Investigating the Effects of a Personalized, Spectrally Altered Music-Based Sound Therapy on Treating Tinnitus: A Blinded, Randomized Controlled TrialLi S.-A.a, b · Bao L.c · Chrostowski M.b
aDepartment of Biostatistics and Epidemiology, McMaster University, and bSound Options Tinnitus Treatments Inc., McMaster Innovation Park, Hamilton, Ont., and cDepartment of Psychology, Simon Fraser University, Burnaby, B.C., Canada
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Article / Publication Details
Objective: This blinded, randomized controlled trial assessed the effectiveness of a personalized, spectrally altered music-based sound therapy over 12 months of use. Method: Two groups of participants (n = 50) were randomized to receive either altered or unaltered classical music. The treatment group received classical music that had been modified based on spectral alterations specific to their tinnitus characteristics. Tinnitus and psychological functioning were assessed at baseline and 3, 6, and 12 months after initial testing using self-reports. Participants, investigators and research assistants were blinded from group assignment. Results: Data from 34 participants were analyzed. The treatment group reported significantly lower levels of tinnitus distress (primary outcome, assessed using the Tinnitus Handicap Inventory) than the control group throughout the follow-up period. Among the treatment group, there were statistically significant and clinically meaningful levels of reduction in tinnitus distress, severity, and functional impairment at 3- and 6-month follow-ups, which was sustained at the 12-month follow-up. Conclusion: The personalized music therapy was effective in reducing subjective tinnitus and represents a meaningful advancement in tinnitus intervention.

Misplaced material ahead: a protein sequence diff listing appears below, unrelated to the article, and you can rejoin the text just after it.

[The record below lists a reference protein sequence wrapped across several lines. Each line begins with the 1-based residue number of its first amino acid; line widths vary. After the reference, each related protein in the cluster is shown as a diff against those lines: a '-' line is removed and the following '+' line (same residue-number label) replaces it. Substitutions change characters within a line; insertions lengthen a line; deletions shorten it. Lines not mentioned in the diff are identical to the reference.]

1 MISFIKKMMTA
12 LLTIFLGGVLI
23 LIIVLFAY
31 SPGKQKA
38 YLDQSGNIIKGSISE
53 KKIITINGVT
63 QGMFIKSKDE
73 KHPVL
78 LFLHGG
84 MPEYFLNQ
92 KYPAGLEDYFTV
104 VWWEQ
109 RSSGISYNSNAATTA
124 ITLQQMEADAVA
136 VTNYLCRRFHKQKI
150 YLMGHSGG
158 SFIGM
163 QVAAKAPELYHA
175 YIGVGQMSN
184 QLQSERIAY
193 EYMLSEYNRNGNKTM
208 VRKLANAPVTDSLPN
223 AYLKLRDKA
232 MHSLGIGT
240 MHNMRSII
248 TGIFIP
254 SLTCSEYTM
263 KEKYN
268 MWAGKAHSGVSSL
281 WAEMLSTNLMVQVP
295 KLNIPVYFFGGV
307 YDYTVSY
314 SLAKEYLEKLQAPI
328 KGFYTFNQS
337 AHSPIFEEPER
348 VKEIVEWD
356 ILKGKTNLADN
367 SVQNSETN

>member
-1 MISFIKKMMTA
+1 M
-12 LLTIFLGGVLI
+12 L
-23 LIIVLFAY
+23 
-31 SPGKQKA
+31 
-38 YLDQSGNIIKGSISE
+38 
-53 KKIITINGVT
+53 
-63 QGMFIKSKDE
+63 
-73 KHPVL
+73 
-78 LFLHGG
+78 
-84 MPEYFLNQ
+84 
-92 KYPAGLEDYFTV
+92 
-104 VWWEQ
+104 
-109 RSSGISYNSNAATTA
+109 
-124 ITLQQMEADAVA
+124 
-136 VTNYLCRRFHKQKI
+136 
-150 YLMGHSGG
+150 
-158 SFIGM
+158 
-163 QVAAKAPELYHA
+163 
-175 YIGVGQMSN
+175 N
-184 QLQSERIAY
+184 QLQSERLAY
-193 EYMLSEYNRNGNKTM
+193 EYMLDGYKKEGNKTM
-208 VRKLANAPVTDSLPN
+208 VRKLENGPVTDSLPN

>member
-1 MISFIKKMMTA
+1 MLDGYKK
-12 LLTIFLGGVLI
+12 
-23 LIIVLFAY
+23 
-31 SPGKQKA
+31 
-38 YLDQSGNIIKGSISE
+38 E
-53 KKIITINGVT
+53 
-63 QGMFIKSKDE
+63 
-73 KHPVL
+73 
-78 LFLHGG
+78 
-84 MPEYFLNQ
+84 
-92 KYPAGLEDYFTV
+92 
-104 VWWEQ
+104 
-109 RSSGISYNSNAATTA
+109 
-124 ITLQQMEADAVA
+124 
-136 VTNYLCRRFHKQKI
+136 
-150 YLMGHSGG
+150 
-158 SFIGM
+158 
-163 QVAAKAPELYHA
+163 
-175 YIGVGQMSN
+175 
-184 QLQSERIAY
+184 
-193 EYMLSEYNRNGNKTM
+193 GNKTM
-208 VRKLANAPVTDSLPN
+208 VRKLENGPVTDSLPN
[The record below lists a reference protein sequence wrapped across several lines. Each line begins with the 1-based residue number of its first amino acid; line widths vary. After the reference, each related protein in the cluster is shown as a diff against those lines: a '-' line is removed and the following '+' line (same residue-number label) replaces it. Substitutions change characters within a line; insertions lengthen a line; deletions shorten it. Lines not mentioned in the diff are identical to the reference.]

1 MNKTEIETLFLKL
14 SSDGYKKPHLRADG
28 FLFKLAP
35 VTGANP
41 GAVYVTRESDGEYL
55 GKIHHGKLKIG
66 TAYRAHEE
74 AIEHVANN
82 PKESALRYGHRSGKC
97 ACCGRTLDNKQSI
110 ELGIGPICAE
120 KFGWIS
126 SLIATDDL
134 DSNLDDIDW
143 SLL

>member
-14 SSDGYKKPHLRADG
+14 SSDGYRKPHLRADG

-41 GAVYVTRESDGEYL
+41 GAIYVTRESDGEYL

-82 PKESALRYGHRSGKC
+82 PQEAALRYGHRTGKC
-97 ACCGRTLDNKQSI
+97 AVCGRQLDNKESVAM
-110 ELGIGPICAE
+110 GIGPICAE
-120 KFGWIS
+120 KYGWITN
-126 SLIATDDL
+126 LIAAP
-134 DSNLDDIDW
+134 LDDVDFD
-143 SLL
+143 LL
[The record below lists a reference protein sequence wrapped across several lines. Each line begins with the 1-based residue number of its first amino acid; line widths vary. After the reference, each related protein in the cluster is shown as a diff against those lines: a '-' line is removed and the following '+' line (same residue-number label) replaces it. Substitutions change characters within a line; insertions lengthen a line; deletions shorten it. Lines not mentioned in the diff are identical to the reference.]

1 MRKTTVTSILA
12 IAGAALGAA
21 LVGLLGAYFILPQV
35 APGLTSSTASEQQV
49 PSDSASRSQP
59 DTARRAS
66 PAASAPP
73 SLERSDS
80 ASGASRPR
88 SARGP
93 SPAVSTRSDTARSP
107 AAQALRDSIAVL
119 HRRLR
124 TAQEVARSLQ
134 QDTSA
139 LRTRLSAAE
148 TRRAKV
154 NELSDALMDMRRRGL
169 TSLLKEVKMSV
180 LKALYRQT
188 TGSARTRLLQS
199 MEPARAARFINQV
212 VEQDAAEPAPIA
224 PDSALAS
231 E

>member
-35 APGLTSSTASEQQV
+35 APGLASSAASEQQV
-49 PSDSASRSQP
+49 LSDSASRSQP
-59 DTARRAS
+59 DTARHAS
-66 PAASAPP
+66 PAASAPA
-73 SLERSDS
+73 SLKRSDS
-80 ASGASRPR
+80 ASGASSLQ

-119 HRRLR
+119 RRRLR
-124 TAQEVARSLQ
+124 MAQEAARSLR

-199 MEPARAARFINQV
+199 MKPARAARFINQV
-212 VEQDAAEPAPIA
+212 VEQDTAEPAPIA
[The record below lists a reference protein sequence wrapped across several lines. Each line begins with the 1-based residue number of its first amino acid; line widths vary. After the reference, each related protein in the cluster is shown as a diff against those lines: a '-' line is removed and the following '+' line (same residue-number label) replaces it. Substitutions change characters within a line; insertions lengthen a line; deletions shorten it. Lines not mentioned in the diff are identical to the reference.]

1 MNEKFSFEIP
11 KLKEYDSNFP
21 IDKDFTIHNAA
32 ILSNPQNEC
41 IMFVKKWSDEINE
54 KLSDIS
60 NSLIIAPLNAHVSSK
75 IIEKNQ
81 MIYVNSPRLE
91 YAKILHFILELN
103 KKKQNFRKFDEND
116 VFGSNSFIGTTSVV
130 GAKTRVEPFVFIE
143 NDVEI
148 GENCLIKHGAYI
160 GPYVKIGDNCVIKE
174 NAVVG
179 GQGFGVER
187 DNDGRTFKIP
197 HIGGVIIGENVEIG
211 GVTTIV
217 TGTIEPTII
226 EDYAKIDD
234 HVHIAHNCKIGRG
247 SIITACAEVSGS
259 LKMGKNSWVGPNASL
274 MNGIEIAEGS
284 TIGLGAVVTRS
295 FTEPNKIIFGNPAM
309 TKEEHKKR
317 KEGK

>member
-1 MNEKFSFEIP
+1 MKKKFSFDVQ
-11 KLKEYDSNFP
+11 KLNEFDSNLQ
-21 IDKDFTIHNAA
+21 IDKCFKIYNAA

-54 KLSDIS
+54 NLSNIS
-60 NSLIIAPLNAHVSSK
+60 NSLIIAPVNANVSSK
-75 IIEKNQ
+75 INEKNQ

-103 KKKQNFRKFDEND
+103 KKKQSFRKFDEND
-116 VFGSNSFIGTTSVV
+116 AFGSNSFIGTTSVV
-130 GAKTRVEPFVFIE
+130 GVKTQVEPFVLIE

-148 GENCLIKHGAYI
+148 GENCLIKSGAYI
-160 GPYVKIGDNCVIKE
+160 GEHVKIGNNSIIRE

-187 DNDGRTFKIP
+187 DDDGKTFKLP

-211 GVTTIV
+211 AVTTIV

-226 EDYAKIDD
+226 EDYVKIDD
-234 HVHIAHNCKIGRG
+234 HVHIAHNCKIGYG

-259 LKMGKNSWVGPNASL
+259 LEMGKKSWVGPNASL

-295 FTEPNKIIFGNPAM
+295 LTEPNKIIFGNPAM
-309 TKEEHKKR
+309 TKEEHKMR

© 2016 S. Karger AG, Basel
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